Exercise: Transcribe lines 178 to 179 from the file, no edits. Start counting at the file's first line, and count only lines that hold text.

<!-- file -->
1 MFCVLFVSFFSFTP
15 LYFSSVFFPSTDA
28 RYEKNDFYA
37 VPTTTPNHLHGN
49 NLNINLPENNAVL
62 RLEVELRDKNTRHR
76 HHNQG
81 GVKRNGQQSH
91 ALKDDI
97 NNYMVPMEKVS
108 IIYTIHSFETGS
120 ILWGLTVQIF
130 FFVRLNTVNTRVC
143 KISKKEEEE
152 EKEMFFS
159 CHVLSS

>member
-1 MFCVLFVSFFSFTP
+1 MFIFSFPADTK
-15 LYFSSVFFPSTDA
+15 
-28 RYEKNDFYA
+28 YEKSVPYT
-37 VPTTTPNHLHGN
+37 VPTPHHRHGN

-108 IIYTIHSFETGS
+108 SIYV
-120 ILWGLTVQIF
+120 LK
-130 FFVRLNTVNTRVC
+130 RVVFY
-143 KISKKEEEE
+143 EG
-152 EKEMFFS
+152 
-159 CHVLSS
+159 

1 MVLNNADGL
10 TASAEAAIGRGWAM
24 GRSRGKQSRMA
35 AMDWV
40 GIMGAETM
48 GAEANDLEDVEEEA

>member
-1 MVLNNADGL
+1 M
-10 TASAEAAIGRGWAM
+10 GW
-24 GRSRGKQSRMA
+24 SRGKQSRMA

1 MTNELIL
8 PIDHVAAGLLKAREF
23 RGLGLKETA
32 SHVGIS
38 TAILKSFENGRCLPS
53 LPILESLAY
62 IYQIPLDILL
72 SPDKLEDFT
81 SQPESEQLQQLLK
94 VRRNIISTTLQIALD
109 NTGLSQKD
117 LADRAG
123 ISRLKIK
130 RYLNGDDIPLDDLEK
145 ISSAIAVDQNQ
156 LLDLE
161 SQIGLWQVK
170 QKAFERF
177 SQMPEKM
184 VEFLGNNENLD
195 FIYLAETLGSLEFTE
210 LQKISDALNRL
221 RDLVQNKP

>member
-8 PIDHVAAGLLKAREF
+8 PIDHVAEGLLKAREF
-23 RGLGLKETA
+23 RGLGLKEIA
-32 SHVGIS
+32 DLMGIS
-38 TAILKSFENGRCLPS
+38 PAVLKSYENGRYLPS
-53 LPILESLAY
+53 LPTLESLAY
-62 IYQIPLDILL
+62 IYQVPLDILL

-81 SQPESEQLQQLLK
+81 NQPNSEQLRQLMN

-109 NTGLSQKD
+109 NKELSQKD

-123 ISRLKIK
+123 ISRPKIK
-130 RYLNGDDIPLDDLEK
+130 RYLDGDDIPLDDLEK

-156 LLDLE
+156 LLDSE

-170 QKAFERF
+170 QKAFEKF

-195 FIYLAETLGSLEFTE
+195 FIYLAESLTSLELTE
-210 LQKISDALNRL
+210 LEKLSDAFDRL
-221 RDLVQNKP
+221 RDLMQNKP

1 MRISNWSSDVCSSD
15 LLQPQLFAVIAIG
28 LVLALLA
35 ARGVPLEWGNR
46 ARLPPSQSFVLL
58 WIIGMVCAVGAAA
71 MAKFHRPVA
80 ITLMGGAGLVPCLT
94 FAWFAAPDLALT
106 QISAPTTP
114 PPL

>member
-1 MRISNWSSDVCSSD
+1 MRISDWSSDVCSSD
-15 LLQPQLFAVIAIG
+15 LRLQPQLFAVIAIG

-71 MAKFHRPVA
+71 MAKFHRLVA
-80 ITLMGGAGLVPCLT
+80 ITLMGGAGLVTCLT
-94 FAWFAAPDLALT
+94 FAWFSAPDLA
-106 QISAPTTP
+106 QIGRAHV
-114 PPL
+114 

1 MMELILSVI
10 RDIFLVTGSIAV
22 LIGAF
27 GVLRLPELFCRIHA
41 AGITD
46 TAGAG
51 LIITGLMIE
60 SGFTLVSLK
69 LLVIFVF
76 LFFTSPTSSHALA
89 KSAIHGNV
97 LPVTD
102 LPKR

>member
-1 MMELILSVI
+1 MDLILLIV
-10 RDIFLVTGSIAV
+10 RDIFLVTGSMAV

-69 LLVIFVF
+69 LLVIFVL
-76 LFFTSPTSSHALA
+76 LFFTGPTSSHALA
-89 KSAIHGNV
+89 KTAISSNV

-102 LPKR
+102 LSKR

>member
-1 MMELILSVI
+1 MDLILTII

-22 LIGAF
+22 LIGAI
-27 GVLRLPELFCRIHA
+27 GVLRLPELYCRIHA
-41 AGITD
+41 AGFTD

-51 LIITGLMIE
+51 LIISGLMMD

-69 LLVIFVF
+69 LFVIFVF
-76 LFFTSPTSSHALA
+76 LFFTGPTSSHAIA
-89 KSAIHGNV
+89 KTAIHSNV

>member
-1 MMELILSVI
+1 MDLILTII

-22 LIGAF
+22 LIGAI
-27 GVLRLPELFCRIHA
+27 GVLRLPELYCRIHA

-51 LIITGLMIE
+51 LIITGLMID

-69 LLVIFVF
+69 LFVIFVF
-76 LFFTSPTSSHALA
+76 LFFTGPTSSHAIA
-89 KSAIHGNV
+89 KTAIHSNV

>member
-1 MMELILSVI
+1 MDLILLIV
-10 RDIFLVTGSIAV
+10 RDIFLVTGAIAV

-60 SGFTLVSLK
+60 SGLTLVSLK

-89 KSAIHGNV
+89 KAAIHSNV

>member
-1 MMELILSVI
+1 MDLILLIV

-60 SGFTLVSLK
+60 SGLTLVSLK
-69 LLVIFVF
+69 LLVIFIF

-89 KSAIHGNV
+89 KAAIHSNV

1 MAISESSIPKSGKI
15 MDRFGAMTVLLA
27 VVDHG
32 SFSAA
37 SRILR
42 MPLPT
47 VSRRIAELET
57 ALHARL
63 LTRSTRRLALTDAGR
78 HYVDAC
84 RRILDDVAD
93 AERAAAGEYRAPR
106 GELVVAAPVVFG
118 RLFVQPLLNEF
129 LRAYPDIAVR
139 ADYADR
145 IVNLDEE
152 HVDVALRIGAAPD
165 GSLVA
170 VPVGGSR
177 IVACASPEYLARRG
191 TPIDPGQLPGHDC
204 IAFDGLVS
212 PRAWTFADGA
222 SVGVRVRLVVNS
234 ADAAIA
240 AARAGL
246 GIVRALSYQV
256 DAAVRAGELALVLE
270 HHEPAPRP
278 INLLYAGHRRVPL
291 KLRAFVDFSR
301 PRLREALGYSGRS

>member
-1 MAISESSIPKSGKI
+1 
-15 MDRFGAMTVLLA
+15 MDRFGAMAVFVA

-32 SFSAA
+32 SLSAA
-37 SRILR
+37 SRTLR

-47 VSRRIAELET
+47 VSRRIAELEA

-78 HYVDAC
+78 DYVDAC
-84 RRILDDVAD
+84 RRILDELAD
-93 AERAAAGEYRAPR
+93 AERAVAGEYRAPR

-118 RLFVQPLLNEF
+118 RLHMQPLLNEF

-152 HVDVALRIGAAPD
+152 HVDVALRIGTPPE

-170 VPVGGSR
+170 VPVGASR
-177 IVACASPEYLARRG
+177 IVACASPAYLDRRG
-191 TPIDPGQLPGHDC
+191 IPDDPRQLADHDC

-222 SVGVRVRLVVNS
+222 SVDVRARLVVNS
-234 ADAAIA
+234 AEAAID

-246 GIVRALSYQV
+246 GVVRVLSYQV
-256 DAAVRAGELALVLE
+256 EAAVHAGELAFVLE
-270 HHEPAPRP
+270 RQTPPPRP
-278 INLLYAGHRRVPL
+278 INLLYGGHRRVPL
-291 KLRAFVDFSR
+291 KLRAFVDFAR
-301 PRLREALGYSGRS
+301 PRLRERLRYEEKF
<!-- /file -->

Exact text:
+22 LIGAI
-27 GVLRLPELFCRIHA